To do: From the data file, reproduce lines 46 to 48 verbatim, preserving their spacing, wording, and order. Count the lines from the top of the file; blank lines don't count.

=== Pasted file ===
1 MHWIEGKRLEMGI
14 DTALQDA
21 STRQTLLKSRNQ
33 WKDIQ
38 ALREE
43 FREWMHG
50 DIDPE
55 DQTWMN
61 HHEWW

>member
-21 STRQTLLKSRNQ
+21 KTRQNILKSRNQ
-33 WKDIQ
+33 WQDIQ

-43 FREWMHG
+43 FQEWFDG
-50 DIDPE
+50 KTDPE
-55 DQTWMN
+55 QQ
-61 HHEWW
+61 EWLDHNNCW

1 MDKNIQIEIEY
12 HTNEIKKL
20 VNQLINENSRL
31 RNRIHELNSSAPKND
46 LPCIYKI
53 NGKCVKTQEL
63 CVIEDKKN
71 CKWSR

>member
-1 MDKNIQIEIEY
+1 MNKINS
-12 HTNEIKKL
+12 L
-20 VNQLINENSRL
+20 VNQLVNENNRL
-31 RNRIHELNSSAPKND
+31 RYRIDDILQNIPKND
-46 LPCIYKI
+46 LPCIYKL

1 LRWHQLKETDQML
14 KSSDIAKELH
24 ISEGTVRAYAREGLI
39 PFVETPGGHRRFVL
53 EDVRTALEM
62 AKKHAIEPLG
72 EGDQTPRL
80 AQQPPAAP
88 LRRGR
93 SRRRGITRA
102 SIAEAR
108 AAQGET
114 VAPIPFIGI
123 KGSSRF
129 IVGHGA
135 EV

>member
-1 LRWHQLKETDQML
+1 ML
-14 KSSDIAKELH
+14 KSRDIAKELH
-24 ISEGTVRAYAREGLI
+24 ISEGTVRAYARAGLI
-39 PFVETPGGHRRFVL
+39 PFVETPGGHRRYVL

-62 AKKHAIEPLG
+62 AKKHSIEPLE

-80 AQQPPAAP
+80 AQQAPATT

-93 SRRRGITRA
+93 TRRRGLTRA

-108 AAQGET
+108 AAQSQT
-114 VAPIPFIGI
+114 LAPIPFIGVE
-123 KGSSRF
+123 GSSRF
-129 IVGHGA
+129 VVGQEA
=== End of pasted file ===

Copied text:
53 EDVRTALEM
62 AKKHAIEPLG
72 EGDQTPRL